Researchers in Africa have found that women with the sexually transmitted disease caused by Mycoplasma genitalium were more likely to develop HIV infection.
Mycoplasma genitalium is a bacterium that is known to cause a sexually transmitted disease characterized by inflammation of the reproductive structures and the genital area in women. People who carry this organism may not show any symptoms for years together; when they do manifest them, the infection is cured using antibiotics.
Researchers tested about 190 young women in Uganda and Zimbabwe who had HIV infection for infection with M. genitalium, and compared them with similar aged women who did not have the infection. During this study, it emerged that women harboring the bacterial STD organism had more than double the chance of getting infected with HIV as compared to women without this organism.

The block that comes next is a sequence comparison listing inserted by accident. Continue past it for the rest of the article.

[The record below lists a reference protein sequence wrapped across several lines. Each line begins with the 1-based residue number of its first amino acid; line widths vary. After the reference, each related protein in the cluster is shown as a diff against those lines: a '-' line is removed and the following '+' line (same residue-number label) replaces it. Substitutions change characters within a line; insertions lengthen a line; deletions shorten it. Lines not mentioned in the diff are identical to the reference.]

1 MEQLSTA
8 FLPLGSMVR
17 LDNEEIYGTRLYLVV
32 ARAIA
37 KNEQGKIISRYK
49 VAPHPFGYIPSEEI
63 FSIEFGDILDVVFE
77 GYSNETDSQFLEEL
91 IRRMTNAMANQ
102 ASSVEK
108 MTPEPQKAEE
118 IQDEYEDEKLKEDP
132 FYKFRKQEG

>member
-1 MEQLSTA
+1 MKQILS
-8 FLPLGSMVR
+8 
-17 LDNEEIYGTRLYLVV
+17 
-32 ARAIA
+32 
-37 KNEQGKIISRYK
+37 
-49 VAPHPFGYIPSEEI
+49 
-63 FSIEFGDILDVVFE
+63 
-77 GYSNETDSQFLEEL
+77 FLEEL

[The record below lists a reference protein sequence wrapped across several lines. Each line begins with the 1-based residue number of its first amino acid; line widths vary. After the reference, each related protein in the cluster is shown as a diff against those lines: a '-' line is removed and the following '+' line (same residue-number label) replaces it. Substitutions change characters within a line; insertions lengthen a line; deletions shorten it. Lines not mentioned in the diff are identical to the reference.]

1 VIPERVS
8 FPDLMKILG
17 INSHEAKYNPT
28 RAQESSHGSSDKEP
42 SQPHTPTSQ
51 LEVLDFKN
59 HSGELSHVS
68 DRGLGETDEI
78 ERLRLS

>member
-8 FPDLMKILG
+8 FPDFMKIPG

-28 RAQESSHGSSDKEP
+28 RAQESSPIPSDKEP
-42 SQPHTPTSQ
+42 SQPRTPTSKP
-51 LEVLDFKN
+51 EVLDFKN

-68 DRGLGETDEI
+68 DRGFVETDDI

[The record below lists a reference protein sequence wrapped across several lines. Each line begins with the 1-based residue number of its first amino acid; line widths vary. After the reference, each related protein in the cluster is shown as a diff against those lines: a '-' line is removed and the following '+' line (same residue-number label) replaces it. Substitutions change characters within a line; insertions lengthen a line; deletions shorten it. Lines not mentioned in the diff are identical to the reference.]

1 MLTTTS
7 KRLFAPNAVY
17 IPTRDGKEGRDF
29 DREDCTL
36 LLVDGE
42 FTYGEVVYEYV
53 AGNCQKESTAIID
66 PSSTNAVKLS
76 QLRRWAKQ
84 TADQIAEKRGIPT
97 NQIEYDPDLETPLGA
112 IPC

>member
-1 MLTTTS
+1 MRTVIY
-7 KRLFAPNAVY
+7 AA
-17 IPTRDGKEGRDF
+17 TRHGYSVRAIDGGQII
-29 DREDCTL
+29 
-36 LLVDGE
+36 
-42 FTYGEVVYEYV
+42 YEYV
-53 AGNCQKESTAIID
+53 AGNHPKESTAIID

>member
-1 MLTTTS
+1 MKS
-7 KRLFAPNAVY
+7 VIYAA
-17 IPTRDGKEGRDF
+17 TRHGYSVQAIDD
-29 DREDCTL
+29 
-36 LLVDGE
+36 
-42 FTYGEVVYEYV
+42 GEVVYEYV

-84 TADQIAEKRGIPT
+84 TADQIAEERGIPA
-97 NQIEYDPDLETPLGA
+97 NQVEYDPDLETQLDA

This study published in the journal AIDS was carried out by a team working at RTI International led by Sue Napierla Mavedzenge. Explaining the implications of this study, Mavedzenge said:
“Further research will be required to confirm a causal relationship and to identify risk factors for M. genitalium infection in African populations. If findings from this research are confirmed, M. genitalium screening and treatment among women at high risk for HIV-1 infection may be warranted as part of an HIV-1 prevention strategy.”
According to the findings of this study, close to 9 percent of all cases of HIV in the women studied were due to the M. genitalium organism. Besides, the researchers also found some other factors that put women at higher risk for HIV such as sexual contact with a partner who is HIV-infected and infection with the genital herpes virus.
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